Swedish Army

Swedish Army

Coat of arms of The Swedish Army
Founded 1521 (1521)
Country Sweden Sweden
Allegiance The Government
in the name of King Carl XVI Gustav
Type Army
Part of Swedish Armed Forces
March "Svenska arméns paradmarsch"
Engagements Swedish War of Liberation
Danish Count's Feud
Great Russian War
Northern Seven Years' War
Livonian War
Russo-Swedish War (1590–1595)
War against Sigismund
Polish War
De la Gardie Campaign
Ingrian War
Kalmar War
Thirty Years' War
Torstenson War
First Bremian War
Second Northern War
Second Bremian War
Scanian War
Great Northern War
Hats' Russian War
Seven Years' War
Gustav III's Russian War
First Barbary War
War of the Fourth Coalition
Finnish War
War of the Sixth Coalition
Campaign against Norway
War in Afghanistan
2011 Libyan civil war
Chief of Army Karl Engelbrektson

The Swedish Army (Swedish: Armén) is a branch of the Swedish Armed Forces in which its main responsibility is land operations. The Swedish Army is attached to the Northern European Command and SJF.



The peace-time organization of the Swedish Army is divided into a number of regiments for the different branches. The number of active regiments has been reduced since the end of the Cold War. The regiment forms training organisations that train the various battalions of the army and home guard.

The Swedish Armed Forces recently underwent a transformation from conscription-based recruitment to a professional defense organisation. This is part of a larger goal to abandon the mass army from the Cold War and develop an army better suited to modern maneuver warfare and at the same time retain a higher readiness. Since 2014, the Swedish army has had around 50,000 soldiers in either full-time or part-time duty, with eight mechanized infantry battalions instantly available at any time and the full force of 71 battalions ready to be deployed within one week. The regular army consists of 8 mechanized maneuver battalions, 19 support battalions of different kinds including artillery battalions, anti-aircraft battalions, combat engineer battalions, rangers, logistics battalions and 4 reserve heavy armored battalions and 40 territorial defense battalions. The battalion is the core unit but all units are completely modular and can be arranged in combat teams from company to brigade level with different units depending on the task. There are a total of 6 permanent staffs under the central command capable of handling large battlegroups, 4 regional staffs and 2 brigade staffs.


Until 1975 the Swedish monarch was the formal head of the army. In 1937, the staff agency Chief of the Army (Swedish: Chefen för armén, CA) was created to lead the army in peace time. Following a larger reorganization of the Swedish Armed Forces in 1994, CA ceased to exist as an independent agency. Instead, the post Chief of Army Staff (Swedish: Chefen för arméledningen) was created at the then newly instituted Swedish Armed Forces Headquarters (Swedish: Högkvarteret, HKV).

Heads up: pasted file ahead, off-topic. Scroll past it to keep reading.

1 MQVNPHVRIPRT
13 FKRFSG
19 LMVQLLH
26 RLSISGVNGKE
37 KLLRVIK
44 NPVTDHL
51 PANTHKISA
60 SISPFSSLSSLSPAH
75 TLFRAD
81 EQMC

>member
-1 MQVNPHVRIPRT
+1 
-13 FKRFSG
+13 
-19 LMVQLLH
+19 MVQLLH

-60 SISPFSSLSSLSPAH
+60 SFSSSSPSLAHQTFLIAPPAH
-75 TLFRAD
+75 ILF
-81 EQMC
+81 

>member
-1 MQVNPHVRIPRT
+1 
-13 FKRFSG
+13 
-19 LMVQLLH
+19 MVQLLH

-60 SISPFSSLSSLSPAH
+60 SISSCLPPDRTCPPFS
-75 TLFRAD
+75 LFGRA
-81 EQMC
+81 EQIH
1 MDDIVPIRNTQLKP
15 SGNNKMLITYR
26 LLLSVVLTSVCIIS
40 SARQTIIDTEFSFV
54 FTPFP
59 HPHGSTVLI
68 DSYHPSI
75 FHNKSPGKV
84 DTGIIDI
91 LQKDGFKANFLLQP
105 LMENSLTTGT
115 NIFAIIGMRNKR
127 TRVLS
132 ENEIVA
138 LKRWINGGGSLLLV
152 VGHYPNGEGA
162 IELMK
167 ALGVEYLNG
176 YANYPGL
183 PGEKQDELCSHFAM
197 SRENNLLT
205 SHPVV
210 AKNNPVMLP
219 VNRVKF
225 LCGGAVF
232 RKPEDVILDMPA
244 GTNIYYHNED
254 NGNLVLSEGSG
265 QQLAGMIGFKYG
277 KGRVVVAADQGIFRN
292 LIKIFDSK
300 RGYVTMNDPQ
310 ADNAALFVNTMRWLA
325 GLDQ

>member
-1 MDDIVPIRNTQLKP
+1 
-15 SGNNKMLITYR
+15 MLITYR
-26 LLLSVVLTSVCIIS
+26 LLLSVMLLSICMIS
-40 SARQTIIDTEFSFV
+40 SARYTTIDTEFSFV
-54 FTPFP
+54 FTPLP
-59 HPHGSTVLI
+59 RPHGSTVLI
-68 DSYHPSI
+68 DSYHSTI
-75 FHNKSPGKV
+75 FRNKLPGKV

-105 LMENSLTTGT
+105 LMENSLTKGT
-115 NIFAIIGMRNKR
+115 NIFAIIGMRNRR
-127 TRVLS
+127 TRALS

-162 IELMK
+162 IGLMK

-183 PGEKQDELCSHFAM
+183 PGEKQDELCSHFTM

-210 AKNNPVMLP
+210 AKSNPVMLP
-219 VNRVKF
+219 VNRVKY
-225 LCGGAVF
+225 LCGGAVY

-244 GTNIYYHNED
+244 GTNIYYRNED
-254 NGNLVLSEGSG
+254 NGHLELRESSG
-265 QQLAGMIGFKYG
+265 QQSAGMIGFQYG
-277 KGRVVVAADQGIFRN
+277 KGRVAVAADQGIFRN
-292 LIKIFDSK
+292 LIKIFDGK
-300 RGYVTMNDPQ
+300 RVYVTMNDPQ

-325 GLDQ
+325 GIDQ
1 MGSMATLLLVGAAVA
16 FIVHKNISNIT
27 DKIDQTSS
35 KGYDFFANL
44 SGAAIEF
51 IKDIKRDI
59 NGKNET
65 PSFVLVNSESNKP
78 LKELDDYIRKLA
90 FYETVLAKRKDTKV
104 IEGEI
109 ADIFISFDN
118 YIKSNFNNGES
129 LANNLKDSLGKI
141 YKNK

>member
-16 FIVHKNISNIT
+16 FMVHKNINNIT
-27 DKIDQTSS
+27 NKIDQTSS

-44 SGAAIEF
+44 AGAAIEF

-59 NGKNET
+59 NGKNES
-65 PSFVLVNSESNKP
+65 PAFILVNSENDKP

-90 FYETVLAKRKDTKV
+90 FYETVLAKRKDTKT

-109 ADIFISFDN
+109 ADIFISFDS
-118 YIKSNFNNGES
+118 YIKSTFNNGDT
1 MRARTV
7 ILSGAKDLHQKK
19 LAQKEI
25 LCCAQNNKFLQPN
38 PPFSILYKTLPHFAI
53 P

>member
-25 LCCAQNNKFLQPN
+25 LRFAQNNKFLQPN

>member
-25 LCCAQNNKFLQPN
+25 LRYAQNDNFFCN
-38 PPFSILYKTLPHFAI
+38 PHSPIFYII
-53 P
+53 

In 1998, the Swedish Armed Forces was again reorganized. Most of the duties of the Chief of Army Staff were transferred to the newly instituted post of "Inspector General of the Army" (Swedish: Generalinspektören för armén). The post is similar to that of the "Inspector General of the Swedish Navy" (Swedish: Generalinspektören för marinen) and the "Inspector General of the Swedish Air Force" (Swedish: Generalinspektören för flygvapnet), later renamed to "Inspector of the Army" (Swedish: Arméinspektören). In 2014, the Chief of Army (Swedish: Arméchefen, AC) position was reinstated.

Chiefs of the Army

Maj. Gen. Karl Engelbrektson is the current Chief of Army.

Chiefs of Army Staff

Inspectors General of the Army

Inspectors of the Army

Chiefs of Army

Order of Battle


Swedish soldiers during a training exercise.

Two regiments of infantry


One regiment and two battalions of cavalry:


One company of chemical, biological, radiation and nuclear defense trained personnel

Armoured Corps

(Swedish: Pansartrupperna)

Three regiments of armoured/mechanized troops:


One regiment of artillery:

Anti-Aircraft Artillery

One regiment of anti-aircraft troops:


One regiment of engineering troops:

Signal Corps

One regiment of signals:

Logistic Corps

One regiment of logistical troops:

Rapid Reaction Force

The Swedish army will form a Rapid Reaction Organisation (Insatsorganisation in Swedish) in 2014 with the following units.[1]

Army Unit
War Units Training Unit Area Comments
2. Brigadstaben Skaraborg Regiment (P 4) Skövde 2 Brigade staff
3. Brigadstaben Norrbotten Regiment (I 19) Boden 3 Brigade staff
Livbataljonen Life Guards (LG) Kungsängen Royal Life Guards battalion
12. Motoriserade bataljonen Life Guards (LG) Kungsängen 12 Motorized battalion
13. Säkerhetsbataljon Life Guards (LG) Kungsängen 13 Security battalion
18. Stridsgruppen Skaraborg Regiment (P 4) Gotland 18 Battle group (for the defense of Gotland)
21. Ingenjörsbataljonen Götaland Engineer Regiment (Ing 2) Eksjö 21 Engineer battalion
22. Ingenjörsbataljonen Götaland Engineer Regiment (Ing 2) Eksjö 22 Engineer battalion
31. Luftburna bataljonen Life Regiment Hussars (K 3) Karlsborg 31 Airborne battalion
32. Underrättelsebataljonen Life Regiment Hussars (K 3) Karlsborg 32 Reconnaissance battalion (inc. a company of Parachute Rangers)
41. Mekaniserade bataljonen Skaraborg Regiment (P 4) Skövde 41 Mechanised (1. modular) battalion
42. Mekaniserade bataljonen Skaraborg Regiment (P 4) Skövde 42 Mechanised (2. modular) battalion
61. Luftvärnsbataljonen Air Defence Regiment (Lv 6) Halmstad 61 Air defence battalion